NFC West stock watch


1. Seahawks OL. Seattle's line finished the 2011 season strong, clearing the way for Marshawn Lynch to top 1,200 yards rushing. The Tom Cable-coached unit was supposed to pick up where it left off. Instead, the line went backward during a season-opening defeat at Arizona. Issues in pass protection stood out the most. With rookie J.R. Sweezy starting at right guard, the line had trouble picking up blitzes from the Cardinals' inside linebackers. Left tackle Russell Okung struggled with penalties and did not play up to his fist-round pedigree. Okung also left the game with a bruised knee.

2. John Skelton, Cardinals QB. Skelton started relatively well against Seattle, but he completed only 1 of 7 passes in the third quarter. And when an ankle injury knocked Skelton from the game, his replacement led the winning touchdown drive. Skelton's grip on the starting job appears tenuous after one week. That's a tough way to open the season on a personal level even though the Cardinals won the game to go 1-0. Coach Ken Whisenhunt has reemphasized turnover avoidance, but Skelton still threw a careless interception in Cardinals territory.

3. Russell Wilson, Seahawks QB. Wilson appears in this spot only because his stock had soared so high during preseason, pumped up by coaches' excitement and Wilson's impressive performances. Wilson could have used better protection and a game plan trusting him to make quick decisions against pressure. I think he also could have used the recently released Kellen Winslow during Seattle's failed final drive. As for Wilson, he wasn't as accurate as he had been. He held the ball and sometimes appeared tentative. Arizona held him to 6 of 17 passes on throws to the perimeter.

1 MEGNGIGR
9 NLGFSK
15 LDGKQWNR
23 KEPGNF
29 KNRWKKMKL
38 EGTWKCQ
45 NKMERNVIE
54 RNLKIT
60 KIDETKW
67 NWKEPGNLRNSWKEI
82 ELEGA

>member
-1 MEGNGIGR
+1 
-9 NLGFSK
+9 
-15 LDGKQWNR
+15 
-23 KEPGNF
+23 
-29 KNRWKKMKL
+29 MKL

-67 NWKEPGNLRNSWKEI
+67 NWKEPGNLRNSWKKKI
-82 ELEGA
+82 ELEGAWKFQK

4. Preseason storylines. Not long ago, the 49ers were going to naturally regress. Line and QB issues were going to doom Arizona. Wilson was going to prove himself instantly ready to lead a charge for the division title. All those things could still happen in 2012, but the evidence wasn't very convincing on opening weekend.


1. 49ers' credibility. The 49ers almost could not have scripted a performance more compelling than their 30-22 victory over the Green Bay Packers at Lambeau Field. They finished last season as an NFC power and validated their standing Sunday. Their defensive front played the run well enough for the 49ers to use additional defensive backs on their terms, giving them an advantage in coverage. Alex Smith outplayed Aaron Rodgers. Frank Gore topped 100 yards rushing. Randy Moss and Vernon Davis caught touchdown passes. Michael Crabtree earned more praise from Jim Harbaugh for his sure hands. David Akers tied an NFL record with a 63-yard field goal. The 49ers made a strong case for the top spot in ESPN's Power Rankings, coming soon.

2. Kevin Kolb, Cardinals QB. Kolb revived his career in Arizona by leading the game-winning drive against Seattle after Skelton suffered an ankle injury. The scoring pass he delivered to Andre Roberts on the perimeter got there in a hurry, almost before cornerback Brandon Browner could react. Kolb flourished in the no-huddle offense, playing freely and with confidence. He'll be the logical choice to start for Arizona against New England in Week 2.

3. Leon Washington, Seahawks returner. Seattle might have scored only six points instead of 16 if Washington hadn't done such a good job in the return game. His 83-yard kickoff return and 52-yard punt return set up the Seahawks for 10 points. Blocking helps, of course, but it takes a special returner to find and exploit openings in a coverage team. Washington hadn't fared as well in the return game recently. This performance was encouraging for the Seahawks.

4. Rams secondary. Starting cornerbacks Janoris Jenkins and Cortland Finnegan joined linebacker Jo-Lonn Dunbar in picking off passes for St. Louis against the Lions in Week 1. The Rams delivered on their promise to err on the side of playing aggressively. The results were mostly positive even though Lions quarterback Matthew Stafford threw the winning touchdown pass in the end.